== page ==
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trained in knowledge and in virtue ; but they cannot be compelled into this path. This consideration teaches candor and charity towards all who do not yet see the truth as we do. It admonishes us also, while keeping our eyes steadfast on the good which we seek to secure, to moderate our expectations, and to be content to see the day of triumph postponed.
It is this essential condition of the Law of Progress, that serves to reconcile movement with stability, and to preserve order even in change ; as in nature all projectile forces are checked and regulated by the law of inertia, and the centrifugal motion of the planets is restrained by the attraction of gravitation. In this principle of moderation, honestly pursued, from motives of justice and benevolence, and promising “ the wellripened fruits of wise delay," we may find a proper Conservatism, which, though it may not always satisfy our judgment, can never fail to secure our respect.
But there is another Conservatism - and in the treatment of the subject it becomes necessary for me to exhibit it - of a widely different character, which performs no good office, and cannot secure our respect. Child of indifference, of ignorance, of prejudice, of selfishness, it seeks to maintain things precisely as they are, deprecates every change, and in disregard of the transitory condition of all that proceeds from the hands of man, blindly prays for the perpetuity of existing institutions. In its influences it is productive of disorder, rather than of order, and, indeed, is destructive rather than justly conservative. In violation of the Law of Progress, it plants itself upon the ancient ways, and vainly exalts all that has been done by our ancestors
as beyond addition and above amendment. It is well illustrated in the early verses:
Some ther be that do defye
and ever do
And again, in the conversation between two eminent English ecclesiastics; “ Brother of Winchester," said Cranmer to Lord Chancellor Gardyner, "you like not any thing new unless you be yourself the author of it." “ Your Grace wrongeth me,” replied the destructive Conservative, “I have never been author yet of any one new thing, for which I thank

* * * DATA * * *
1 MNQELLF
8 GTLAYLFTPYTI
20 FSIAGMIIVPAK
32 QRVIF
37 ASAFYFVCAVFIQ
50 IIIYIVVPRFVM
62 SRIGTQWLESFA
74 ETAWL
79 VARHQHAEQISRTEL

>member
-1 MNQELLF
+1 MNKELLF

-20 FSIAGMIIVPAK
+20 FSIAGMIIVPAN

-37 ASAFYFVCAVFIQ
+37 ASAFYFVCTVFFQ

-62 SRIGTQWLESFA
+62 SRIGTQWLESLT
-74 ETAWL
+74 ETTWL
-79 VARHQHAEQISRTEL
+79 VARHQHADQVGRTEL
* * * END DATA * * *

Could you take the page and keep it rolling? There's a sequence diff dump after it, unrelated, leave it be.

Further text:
Such a conservatism is the bigotry of science, of literature, of jurisprudence, of religion, of politics. An example will best exhibit its character.
When Sir Samuel Romilly proposed to abolish the punishment of death for stealing a pocket-handkerchief, the Commons of England consulted certain officials of the law, who assured the House, that such an innovation would endanger the whole criminal law of the land ! And when this illustrious reformer and model lawyer (for all men in the history of the English law Romilly is most truly the model lawyer) afterwards proposed to abolish the obscene punishment for high treason, requiring the offender to be drawn and quartered, and his bowels to be thrown into his face, while his body yet palpitated with life, the Attorney-general of the day, in opposing this humane amendment, asked, “ Are the safeguards, the ancient landmarks, the bulwarks of the
* Campbell's Lives of the Chancellors, Vol. II. cap. 40, p. 51.
Constitution to be thus hastily removed ?" Which gave occasion for the appropriate exclamation in reply, 66 What! to throw the bowels of an offender into his face, one of the safeguards of the British Constitution ! I ought to confess that until this night I was wholly ignorant of this bulwark !"* An irrational enormity, which finds a fit parallel only in our own country – where slavery is sometimes called 66 divine institution," and important to the stability of our Constitution !
Esto perpetua was the dying conservative ejaculation of Paul Sarpi, of Venice, over the constitution of that atrocious republic; and this same phrase has been since applied by Sir William Blackstone to the British Constitution, enfolding so many inequalities, and so many abuses. It were well